|Brahms, Johannes (1833-1897)||Tragische Ouverture - Tragic Overture for Orchestra, Op.81|
|Tchaikovsky, Pyotr Ilyich (1840-1893)||Piano Concerto no. 2 in G major, Op.44|
|Sibelius, Jean (1865-1957)||Symphony no. 5 in E flat major, Op.82|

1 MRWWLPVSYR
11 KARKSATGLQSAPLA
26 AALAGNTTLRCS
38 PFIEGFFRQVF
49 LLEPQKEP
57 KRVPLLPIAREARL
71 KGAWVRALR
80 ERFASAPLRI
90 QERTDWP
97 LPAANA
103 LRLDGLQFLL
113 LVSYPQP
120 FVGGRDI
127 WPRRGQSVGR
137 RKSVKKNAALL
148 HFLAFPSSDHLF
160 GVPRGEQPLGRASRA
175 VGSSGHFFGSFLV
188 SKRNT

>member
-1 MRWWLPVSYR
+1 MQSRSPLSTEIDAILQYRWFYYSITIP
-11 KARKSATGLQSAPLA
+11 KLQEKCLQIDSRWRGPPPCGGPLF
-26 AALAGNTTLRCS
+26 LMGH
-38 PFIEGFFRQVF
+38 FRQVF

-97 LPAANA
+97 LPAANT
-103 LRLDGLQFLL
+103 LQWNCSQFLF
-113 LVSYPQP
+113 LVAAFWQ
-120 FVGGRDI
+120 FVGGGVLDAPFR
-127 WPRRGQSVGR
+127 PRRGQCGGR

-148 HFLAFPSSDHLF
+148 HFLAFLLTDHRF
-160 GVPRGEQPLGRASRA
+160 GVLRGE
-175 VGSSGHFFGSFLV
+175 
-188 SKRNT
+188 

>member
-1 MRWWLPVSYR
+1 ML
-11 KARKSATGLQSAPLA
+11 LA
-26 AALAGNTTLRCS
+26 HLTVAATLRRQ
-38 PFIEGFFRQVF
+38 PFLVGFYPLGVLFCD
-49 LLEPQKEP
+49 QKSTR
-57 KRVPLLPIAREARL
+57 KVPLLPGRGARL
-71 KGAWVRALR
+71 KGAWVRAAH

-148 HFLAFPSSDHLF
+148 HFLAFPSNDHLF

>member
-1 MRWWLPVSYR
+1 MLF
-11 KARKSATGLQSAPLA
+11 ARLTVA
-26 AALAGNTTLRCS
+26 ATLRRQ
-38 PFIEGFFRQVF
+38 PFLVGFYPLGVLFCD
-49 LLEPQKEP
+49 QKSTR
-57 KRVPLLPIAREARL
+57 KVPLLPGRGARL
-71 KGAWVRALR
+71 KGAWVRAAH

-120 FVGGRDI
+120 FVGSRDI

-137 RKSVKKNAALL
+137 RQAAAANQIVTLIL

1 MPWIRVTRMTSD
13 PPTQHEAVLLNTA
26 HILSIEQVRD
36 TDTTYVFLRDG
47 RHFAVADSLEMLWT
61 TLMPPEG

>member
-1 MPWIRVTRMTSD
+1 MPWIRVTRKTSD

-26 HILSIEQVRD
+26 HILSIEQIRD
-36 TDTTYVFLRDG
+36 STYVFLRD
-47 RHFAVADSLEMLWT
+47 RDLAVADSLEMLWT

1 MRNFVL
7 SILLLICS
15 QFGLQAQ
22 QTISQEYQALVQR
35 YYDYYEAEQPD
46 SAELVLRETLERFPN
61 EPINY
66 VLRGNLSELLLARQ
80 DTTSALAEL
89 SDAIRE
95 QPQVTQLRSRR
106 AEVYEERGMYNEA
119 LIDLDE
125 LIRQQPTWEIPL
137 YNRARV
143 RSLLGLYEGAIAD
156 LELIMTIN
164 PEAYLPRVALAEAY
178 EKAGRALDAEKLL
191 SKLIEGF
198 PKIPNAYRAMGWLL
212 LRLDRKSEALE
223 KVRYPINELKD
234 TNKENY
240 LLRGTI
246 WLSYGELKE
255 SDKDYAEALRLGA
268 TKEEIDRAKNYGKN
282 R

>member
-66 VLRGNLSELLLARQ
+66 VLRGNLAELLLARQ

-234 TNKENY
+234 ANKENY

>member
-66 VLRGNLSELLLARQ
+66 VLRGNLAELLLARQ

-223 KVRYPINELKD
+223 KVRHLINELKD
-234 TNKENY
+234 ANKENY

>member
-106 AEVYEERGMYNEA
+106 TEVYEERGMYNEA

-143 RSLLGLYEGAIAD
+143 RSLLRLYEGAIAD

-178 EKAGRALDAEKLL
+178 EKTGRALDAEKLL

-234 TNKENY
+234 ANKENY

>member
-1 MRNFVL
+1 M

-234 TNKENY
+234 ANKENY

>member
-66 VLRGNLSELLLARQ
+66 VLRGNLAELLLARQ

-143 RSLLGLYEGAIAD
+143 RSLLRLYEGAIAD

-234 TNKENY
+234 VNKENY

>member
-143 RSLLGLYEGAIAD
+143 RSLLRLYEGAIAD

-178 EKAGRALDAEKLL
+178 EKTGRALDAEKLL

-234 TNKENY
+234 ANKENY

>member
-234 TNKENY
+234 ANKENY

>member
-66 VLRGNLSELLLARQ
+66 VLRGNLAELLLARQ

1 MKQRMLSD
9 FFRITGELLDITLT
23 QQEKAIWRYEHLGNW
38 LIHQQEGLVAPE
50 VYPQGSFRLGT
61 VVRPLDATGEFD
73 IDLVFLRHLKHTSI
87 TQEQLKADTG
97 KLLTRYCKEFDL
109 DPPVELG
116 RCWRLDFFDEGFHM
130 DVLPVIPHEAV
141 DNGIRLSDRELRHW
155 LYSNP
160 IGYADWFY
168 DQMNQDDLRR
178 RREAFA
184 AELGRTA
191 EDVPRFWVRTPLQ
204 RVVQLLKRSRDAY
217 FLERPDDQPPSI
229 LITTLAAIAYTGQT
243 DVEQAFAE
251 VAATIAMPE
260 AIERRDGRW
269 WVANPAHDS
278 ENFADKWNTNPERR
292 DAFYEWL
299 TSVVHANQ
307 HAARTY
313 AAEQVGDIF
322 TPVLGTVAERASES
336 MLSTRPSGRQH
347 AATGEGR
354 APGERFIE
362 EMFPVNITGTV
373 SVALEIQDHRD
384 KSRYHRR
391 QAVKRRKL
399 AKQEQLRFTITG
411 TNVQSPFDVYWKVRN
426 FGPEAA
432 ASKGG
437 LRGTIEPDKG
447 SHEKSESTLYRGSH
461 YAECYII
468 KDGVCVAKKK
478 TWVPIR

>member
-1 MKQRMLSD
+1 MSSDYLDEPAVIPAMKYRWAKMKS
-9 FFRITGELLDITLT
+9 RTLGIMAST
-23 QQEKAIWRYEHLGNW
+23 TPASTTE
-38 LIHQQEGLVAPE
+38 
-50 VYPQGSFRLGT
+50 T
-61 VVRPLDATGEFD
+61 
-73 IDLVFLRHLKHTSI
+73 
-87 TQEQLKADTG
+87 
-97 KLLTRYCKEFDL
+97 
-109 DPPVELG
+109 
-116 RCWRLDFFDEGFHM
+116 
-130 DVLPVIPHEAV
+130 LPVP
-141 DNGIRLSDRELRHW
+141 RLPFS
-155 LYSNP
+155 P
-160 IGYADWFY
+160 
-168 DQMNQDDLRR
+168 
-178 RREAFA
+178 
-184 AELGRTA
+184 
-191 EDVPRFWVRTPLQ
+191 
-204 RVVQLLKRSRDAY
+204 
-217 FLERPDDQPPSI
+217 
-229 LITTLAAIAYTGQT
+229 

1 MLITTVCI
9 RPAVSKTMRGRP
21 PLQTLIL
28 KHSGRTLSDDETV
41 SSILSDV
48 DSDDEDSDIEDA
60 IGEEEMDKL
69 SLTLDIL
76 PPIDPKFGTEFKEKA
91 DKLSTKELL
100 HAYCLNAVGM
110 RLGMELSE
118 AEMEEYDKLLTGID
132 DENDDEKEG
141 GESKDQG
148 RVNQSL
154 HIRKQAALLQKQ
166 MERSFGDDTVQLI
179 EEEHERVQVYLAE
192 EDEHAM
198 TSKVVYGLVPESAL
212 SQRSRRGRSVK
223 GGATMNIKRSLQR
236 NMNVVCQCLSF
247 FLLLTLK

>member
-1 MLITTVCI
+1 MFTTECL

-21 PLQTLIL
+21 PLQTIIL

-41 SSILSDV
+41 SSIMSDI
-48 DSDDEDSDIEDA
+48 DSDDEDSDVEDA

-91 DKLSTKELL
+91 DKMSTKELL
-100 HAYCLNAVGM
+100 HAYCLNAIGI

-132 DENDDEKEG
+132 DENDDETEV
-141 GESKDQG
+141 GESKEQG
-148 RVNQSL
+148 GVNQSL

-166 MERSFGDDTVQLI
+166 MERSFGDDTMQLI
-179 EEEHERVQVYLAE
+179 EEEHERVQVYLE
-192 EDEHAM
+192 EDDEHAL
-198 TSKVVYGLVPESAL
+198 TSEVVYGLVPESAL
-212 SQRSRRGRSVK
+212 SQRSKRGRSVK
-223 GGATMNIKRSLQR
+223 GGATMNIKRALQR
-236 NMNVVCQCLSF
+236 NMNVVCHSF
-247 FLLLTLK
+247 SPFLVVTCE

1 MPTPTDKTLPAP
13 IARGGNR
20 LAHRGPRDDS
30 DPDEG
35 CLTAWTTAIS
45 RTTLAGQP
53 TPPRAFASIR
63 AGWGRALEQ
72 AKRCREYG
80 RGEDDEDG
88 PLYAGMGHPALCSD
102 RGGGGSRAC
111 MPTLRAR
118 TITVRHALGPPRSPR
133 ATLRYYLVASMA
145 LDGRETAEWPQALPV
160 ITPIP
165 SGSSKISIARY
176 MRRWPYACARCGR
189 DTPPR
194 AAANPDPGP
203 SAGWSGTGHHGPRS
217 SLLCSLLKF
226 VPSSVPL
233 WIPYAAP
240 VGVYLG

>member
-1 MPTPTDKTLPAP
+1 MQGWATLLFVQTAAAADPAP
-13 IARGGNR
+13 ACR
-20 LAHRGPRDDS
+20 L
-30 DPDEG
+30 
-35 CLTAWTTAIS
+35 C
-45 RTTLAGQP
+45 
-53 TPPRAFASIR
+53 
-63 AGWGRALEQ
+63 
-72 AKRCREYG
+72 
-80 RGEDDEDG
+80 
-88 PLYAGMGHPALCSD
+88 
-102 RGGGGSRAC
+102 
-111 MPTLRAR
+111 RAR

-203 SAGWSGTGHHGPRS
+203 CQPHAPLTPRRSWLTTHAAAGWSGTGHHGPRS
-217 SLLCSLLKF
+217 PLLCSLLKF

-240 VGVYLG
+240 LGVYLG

The Fifth ranks as one of Sibelius’ two most popular symphonies. It has an epic quality, a sweep and grandeur which triumphs over passing feelings of anxiety to celebrate the heroic, optimistic power of life. He achieves a striking richness of sound with a normal-size orchestra, in sharp contrast to the gigantic ensembles called for by such contemporaries as Strauss and Mahler. It opens in an atmosphere of mysterious beauty – you might imagine time-lapse photography of wildflowers unfolding in a vast landscape, whilst all manner of brilliant writing fills the finale, such that by the time this remarkable work reaches its conclusion in six expansive, powerful chords you can only agree with the composer’s description of it as “triumphal.” Tchaikovsky’s Second Piano Concerto abounds in his signature lyricism. After the strong, bold opening, the music unfolds episodically in a series of graceful melodic interludes and an angst-ridden, turbulent narrative. Tchaikovsky places heavy demands on the pianist, requiring great virtuosity and an exceptional warmth of tone, and brings the concerto to a close in an exhilarating display of orchestral pyrotechnics. Brahms’ overture opens with two emphatic chordal exclamations, following which, with timpani vibrating ominously, unison strings intone the austere main theme – a simple, touching march. A magnificent energy that presses through the outer portions of the work has a defiant strength whose force is heightened by the return of the poignant little march idea, defining the “Tragic” of the overture even more potently than all the muscular thrust before and after it.